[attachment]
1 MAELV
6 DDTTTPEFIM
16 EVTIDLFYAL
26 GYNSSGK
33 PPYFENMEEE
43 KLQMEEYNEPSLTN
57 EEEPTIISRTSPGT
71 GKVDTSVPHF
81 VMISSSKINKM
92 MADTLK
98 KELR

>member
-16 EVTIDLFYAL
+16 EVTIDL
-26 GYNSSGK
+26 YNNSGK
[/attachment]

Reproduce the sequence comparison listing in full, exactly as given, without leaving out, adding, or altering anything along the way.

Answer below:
1 MAELV
6 DDTTTPEFIM
16 EVTIDLFYAL
26 GYNSSGK
33 PPYFENMEEE
43 KLQMEEYNEPSLTN
57 EEEPTIISRTSPGT
71 GKVDTSVPHF
81 VMISSSKINKM
92 MADTLK
98 KELR

>member
-16 EVTIDLFYAL
+16 EVTIDL
-26 GYNSSGK
+26 YNNSGK